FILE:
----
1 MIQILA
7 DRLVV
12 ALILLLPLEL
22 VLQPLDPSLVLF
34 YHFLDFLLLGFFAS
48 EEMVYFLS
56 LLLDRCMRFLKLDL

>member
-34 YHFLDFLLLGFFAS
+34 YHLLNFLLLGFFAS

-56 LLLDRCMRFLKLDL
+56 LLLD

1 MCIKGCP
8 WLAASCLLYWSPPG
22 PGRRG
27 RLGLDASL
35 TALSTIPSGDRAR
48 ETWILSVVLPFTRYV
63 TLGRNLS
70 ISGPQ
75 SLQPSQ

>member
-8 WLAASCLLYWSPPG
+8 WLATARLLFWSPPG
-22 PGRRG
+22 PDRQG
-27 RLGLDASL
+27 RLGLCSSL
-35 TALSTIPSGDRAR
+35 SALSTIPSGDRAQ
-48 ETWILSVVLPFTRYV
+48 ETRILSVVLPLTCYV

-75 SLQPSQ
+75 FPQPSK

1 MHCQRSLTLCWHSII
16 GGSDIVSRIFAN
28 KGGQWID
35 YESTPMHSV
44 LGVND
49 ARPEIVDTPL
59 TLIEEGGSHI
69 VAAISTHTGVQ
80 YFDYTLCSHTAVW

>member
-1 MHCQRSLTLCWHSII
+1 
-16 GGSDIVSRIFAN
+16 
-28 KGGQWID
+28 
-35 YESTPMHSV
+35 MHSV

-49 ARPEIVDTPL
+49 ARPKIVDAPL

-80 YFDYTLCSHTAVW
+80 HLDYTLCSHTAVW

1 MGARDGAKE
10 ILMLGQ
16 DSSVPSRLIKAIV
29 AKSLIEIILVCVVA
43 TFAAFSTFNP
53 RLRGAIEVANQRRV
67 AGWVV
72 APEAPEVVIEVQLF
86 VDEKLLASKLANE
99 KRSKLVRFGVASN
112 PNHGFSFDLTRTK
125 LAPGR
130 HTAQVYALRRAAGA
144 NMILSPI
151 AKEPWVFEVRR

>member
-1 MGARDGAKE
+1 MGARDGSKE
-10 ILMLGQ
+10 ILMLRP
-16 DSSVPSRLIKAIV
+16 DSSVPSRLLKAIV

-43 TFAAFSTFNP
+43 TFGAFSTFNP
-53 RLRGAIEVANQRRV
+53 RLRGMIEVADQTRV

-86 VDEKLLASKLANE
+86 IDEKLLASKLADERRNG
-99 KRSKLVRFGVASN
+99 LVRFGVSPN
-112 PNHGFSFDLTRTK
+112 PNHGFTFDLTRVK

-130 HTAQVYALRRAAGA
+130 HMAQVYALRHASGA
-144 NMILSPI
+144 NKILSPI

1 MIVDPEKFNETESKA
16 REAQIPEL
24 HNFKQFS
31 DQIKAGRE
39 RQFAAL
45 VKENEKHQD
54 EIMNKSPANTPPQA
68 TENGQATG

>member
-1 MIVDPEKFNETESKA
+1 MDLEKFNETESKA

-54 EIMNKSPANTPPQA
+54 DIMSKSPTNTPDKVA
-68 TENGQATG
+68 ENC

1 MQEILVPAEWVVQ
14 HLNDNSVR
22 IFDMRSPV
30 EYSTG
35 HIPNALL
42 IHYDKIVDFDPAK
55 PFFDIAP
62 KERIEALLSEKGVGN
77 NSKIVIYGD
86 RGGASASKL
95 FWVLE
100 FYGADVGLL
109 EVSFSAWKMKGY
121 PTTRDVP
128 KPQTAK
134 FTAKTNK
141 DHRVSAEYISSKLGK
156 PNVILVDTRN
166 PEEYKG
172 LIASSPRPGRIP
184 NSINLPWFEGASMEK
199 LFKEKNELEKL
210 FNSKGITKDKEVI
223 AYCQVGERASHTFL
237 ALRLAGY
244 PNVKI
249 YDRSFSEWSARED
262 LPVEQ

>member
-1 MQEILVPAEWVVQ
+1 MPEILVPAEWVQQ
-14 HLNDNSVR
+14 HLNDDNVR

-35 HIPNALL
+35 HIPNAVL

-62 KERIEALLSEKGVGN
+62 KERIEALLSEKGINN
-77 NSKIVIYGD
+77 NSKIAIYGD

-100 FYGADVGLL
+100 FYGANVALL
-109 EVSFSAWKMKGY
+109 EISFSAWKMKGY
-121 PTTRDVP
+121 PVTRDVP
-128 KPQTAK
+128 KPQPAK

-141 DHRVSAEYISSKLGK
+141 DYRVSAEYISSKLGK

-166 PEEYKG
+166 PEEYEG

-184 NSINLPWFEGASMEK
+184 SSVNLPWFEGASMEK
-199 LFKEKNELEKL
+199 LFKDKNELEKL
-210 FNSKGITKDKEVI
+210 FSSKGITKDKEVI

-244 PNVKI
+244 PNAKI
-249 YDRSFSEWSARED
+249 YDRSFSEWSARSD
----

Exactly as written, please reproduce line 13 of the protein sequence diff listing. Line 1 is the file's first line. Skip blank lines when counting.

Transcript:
1 MCIKGCP